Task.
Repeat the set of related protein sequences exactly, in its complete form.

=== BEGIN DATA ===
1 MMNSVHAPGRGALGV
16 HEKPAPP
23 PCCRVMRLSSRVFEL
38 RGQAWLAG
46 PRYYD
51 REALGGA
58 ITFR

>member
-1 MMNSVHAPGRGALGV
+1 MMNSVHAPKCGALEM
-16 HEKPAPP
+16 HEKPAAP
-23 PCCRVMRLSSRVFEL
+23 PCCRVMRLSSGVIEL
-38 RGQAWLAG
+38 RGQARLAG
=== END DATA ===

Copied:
1 MMNSVHAPGRGALGV
16 HEKPAPP
23 PCCRVMRLSSRVFEL
38 RGQAWLAG
46 PRYYD
51 REALGGA
58 ITFR

>member
-1 MMNSVHAPGRGALGV
+1 MMNSVHAPKCGALEM
-16 HEKPAPP
+16 HEKPAAP
-23 PCCRVMRLSSRVFEL
+23 PCCRVMRLSSGVIEL
-38 RGQAWLAG
+38 RGQARLAG